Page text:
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Left ventricular (LV) size and shape is important for quantifying cardiac remodelling in response to cardiovascular disease. Geometric remodelling indices have been shown to have prognostic value in predicting adverse events in the clinical literature, but these do not independently describe shape changes. We developed a method for deriving orthogonal shape components directly from any set of clinical indices.

Six clinical indices were chosen and ranked based on their variance in the population:

  1. End-Diastolic Volume Index (EDVI), which is end-diastolic volume (EDV) divided by body surface area.
  2. Sphericity = EDV divided by the volume of a sphere with a diameter corresponding to the major axis at ED in LV long-axis view.
  3. Ejection Fraction (EF), which is (EDV – ESV) / EDV, where ESV = End-Systolic Volume.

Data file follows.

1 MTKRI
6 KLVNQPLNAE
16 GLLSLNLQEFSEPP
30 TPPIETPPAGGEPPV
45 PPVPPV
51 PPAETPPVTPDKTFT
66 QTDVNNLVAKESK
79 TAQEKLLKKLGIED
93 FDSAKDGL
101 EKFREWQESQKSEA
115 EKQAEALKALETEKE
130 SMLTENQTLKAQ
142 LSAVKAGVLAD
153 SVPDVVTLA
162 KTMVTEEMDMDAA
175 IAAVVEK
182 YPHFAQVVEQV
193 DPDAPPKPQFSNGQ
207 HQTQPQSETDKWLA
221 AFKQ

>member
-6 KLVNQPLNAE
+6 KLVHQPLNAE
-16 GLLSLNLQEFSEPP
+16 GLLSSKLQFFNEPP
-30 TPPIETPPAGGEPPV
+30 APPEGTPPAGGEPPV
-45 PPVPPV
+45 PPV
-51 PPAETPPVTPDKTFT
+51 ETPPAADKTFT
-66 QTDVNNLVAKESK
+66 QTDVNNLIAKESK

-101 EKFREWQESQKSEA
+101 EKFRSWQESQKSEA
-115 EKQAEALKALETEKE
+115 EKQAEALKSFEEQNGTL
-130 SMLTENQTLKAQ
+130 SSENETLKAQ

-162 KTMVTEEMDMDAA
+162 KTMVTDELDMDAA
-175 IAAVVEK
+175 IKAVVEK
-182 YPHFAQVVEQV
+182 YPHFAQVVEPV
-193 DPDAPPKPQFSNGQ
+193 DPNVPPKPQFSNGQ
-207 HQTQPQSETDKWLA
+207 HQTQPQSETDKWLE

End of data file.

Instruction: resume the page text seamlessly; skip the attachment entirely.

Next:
4. Relative Wall Thickness (RWT) = twice the posterior wall thickness divided by the ED diameter.
  5. Conicity = the ratio of the apical diameter (defined as the diameter of the endocardium one third above the apex) over the basal diameter at ED.
  6. Longitudinal Shortening (LS), which is the difference of the distance of the central basal point to the apical point at ED and ES over the distance at ED.

The method used an iterative of partial least square (PLS) regressions followed by Gram-Schmidt orthogonalization procedures. At each step, the contribution of the previous component was removed mathematically from the shape description.

Read more information about this study from [Zhang et al., GigaScience 2017] paper.

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